Wednesday, 14 October 2015

Costume Of Prelates Of the Catholic Church according to Roman Etiquette. By The Rev. John A. Nainfa S.S. Part 27.


Precious Mitre

1. History. — 2. Shape. — 3. Kinds of Mitres. —4- Incorrect Expressions.—5. An Abuse. — 6. Deceased Prelates. — 7. Mitre of Eastern Bishops.

1. There is no documentary evidence that the mitre was in general use before the tenth century. Before that time, it seems to have been the special headdress of the Pope and of the principal members of the clergy of Rome. In the eleventh century, certain Popes began to grant the privilege of wearing the mitre to Bishops whom they intended to honor in some special manner. (a) But the mitre does not appear in history as one of the episcopal insignia before the twelfth century. From that time on, Bishops are always represented as wearing the mitre; the bronze doors of the Cathedral of Benevento, which were wrought about 1150 A. D., represent, among other subjects, the Archbishop of that city with his twenty suffragan Bishops, all wearing the mitre.

Abbots adopted the mitre in the same century, (b) in spite of the objections of some rigid observants, like St. Bernard, who inveighed against the wearing of this new ornament by Abbots, as breathing worldly vanity. But these pious protests were of no avail, and, very shortly after St. Bernard's death, the wearing of the mitre became the privilege of Abbots as well as of Bishops.

2. The essential parts of the mitre are two flat pieces terminating in point, sewed together at the lower part of their lateral sides; with two flaps, called "fanons," meant to fall from it behind over the shoulders of the wearer. Originally these "fanons" may have been strings or strips destined to secure the mitre on the head of the Prelate by being tied under the chin.

Artists and manufacturers of ecclesiastical vestments often lose sight of the traditional ornamentation of the mitre, which should essentially consist of two bands called respectively circulus and titulus. The circulus is a band which encircles the lower part of the mitre, so as to form a crown around the forehead of the Prelate; the titulus is the band which is perpendicular to the circulus. (c) Often, though incorrectly, a cross, or floral designs are embroidered on mitres instead of these traditional bands. In the last quarter of a century, there has been a universal movement towards the revival of the graceful shape and decoration of the medieval mitre. The figures which illustrate this chapter show the pentagonal shape and the circulus and titulus of the medieval mitre. The mitre thus shaped was the only one in use until the end of the sixteenth century; at that time, a new form of the mitre crept into use, and was soon pretty generally adopted; it is what is known as the "seventeenth century mitre," or "Italian mitre." It is ogival in shape, a cubit long, and the titulus and the oirculus are in most cases omitted. This high mitre is not only ugly and out of proportion, but is heavy and inconvenient to wear. These defects have prompted many Prelates to revert to the pre-renaissance form of the mitre, the "low mitre," as it is called, which is more traditional in its shape and decoration, much less heavy, and perfectly secure on the head.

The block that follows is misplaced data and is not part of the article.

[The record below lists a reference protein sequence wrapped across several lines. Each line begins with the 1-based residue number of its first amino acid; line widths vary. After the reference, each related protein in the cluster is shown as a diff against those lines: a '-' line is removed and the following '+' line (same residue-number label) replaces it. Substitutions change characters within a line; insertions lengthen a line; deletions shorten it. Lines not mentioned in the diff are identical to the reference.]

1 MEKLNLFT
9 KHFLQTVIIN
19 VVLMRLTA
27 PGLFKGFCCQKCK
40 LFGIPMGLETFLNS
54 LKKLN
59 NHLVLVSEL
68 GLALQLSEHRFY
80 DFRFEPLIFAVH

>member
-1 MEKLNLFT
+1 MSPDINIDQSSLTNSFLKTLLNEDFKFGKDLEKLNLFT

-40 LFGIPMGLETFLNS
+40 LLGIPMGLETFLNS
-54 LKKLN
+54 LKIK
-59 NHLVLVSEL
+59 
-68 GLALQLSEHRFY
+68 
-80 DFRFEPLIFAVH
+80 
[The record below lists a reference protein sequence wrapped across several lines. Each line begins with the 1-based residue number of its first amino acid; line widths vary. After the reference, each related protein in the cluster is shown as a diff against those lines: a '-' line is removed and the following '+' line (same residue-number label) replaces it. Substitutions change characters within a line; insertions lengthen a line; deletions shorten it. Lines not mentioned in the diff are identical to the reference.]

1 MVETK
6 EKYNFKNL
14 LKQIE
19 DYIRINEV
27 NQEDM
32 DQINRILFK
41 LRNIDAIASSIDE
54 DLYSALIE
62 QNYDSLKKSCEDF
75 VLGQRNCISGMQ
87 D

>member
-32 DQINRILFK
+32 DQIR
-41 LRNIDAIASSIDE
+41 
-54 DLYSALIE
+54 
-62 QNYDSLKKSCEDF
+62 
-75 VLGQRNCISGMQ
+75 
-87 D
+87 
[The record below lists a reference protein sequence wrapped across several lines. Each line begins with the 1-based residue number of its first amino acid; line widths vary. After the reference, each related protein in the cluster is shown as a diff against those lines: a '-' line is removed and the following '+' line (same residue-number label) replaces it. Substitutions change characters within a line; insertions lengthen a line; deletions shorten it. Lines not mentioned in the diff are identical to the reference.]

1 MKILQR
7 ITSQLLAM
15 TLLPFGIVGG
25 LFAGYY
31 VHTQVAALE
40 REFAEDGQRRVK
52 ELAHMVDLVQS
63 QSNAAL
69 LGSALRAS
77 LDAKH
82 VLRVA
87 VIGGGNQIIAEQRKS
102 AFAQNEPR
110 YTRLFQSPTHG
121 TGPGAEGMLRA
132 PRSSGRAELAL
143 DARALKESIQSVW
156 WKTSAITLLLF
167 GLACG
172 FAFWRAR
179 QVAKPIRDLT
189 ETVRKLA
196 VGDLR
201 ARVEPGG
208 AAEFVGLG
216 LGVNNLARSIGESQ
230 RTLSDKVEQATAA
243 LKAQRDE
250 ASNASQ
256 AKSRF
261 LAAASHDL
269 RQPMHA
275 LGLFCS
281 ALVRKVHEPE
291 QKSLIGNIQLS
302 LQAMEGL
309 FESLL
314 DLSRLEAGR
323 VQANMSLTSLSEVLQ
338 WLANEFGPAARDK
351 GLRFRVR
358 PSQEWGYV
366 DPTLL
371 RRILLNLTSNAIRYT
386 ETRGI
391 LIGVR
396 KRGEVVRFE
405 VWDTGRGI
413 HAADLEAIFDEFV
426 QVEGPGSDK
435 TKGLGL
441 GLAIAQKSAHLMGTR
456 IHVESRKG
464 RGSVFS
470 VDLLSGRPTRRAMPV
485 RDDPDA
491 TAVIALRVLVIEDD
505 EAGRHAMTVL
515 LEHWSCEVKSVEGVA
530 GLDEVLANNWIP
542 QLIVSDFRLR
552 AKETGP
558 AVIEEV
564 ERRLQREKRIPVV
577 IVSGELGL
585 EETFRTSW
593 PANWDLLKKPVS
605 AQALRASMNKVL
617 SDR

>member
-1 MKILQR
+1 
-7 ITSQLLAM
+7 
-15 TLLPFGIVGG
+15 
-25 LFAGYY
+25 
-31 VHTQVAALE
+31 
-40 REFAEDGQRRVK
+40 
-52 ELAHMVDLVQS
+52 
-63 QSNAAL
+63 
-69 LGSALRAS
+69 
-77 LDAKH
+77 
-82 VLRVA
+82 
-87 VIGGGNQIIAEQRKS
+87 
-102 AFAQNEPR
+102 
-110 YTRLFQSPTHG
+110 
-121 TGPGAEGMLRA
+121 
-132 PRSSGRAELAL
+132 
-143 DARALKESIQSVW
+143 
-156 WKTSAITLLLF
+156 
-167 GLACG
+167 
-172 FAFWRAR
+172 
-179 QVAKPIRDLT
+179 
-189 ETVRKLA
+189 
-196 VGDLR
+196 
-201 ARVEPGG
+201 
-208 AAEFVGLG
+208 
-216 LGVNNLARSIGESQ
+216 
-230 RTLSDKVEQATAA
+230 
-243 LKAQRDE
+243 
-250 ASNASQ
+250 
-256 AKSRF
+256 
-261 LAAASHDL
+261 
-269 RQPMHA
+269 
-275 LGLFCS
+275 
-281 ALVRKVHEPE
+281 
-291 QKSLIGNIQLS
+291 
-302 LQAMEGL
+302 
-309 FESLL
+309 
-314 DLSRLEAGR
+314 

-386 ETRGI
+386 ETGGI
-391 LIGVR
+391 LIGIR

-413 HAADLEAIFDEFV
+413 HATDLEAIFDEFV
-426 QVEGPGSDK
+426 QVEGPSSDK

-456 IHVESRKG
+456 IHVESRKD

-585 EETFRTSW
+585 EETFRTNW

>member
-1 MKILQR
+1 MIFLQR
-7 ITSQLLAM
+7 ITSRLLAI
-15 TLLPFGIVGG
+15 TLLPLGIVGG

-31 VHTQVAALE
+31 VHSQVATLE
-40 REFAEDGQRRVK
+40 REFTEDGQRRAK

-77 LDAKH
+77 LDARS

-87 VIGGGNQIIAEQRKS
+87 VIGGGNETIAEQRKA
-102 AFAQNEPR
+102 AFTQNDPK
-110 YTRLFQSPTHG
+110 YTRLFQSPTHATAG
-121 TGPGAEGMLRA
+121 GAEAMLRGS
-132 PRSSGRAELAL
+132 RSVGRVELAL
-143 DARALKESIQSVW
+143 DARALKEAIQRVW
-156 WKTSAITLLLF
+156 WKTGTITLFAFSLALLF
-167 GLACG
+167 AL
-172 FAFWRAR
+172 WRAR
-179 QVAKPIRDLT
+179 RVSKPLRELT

3. There are three kinds of mitres— mitra pretiosa, mitra auriphrygiata, and mitra simplex. (d)

The precious mitre (mitra pretiosa), as its name indicates, should be as richly adorned as possible. It is made of fine white silk or silver cloth tastefully embroidered with silk and gold, and may be studded with precious stones. On its "fanons," which end in gold tassels or fringes, the coat-ofarms of the Prelate should be embroidered in proper colors.

The orphreyed mitre (mitra auriphrygiata) is less rich than the mitra pretiosa. According to the etymology of its name, this mitre should be "embroidered with gold." Since the eighteenth century, custom seems to have prevailed to make it of plain gold cloth; but many Prelates have recently come back to the old "auriphrygiata," and wear it as a white silk mitre, with the titulus and circulus "applique" or embroidered with silk and gold.

The simple mitre (mitra simplex) is entirely white, made of silk or linen cloth, without embroidery, and its fanons terminate in red fringes. The simple mitre of the Pope is of silver cloth, bordered with a strip of gold. This style of mitre is a special privilege of the Sovereign Pontiff, which no other Prelate is ever allowed to wear. The simple mitre of Cardinals and Bishops is of white damask. Abbots, Protonotaries and Canons, who have the privilege of the pontificals, should use a simple mitre of linen. (e) The mitre of linen is the only one allowed to Bishops when they dress in "their pontificals in presence of the Pope; on such occasions, the simple mitre worn by Cardinals is the mitre of white damask. (f)